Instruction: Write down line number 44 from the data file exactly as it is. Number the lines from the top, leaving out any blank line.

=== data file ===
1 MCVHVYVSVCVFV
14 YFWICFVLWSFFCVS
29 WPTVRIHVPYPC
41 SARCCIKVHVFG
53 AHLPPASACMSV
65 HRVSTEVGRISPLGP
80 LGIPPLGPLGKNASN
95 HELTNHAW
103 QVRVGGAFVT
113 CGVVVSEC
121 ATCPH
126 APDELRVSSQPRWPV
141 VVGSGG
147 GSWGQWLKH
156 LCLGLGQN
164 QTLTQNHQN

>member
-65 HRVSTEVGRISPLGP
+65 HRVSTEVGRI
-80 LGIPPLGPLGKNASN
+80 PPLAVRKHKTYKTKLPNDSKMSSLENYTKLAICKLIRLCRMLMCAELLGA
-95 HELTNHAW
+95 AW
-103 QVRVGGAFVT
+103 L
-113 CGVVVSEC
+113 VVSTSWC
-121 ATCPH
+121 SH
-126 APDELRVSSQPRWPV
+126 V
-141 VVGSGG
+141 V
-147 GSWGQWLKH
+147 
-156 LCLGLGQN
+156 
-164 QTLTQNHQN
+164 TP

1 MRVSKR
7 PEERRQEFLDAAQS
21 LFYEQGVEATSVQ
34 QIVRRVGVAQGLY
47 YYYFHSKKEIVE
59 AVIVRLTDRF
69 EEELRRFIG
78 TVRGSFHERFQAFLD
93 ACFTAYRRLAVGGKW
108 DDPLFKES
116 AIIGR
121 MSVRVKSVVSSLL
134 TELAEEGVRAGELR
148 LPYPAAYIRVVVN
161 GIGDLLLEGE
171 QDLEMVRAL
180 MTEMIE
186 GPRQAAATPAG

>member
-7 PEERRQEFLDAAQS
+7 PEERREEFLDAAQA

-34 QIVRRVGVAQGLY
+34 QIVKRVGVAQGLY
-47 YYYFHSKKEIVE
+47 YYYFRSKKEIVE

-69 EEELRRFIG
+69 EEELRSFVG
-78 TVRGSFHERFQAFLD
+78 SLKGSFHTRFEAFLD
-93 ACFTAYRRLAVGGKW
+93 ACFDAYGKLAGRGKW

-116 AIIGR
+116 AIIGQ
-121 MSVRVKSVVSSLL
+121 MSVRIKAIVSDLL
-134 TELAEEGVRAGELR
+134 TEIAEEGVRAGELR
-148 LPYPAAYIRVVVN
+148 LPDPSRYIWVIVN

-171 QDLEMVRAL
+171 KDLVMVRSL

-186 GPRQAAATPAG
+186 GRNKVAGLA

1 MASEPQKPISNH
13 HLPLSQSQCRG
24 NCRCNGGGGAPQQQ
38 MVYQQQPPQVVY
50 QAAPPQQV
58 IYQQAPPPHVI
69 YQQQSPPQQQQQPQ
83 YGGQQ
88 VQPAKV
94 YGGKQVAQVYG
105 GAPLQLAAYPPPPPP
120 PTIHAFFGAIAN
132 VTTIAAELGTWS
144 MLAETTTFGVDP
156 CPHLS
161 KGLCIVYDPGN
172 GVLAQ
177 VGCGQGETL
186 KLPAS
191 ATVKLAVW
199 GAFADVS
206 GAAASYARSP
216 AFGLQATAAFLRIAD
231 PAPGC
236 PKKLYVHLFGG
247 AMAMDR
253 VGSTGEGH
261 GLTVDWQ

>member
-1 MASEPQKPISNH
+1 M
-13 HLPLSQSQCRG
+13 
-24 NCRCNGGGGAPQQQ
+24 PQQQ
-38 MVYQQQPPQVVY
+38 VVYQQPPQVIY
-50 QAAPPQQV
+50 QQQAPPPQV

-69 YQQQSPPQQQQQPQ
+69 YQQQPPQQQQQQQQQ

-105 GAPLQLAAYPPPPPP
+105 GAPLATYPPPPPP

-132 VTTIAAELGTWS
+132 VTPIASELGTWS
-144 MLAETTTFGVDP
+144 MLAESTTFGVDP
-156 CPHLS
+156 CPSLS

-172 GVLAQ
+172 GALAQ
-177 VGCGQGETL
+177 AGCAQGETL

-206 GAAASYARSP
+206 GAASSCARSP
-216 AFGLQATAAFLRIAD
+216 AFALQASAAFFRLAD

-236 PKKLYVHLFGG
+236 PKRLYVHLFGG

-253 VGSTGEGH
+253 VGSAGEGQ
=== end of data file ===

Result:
47 YYYFHSKKEIVE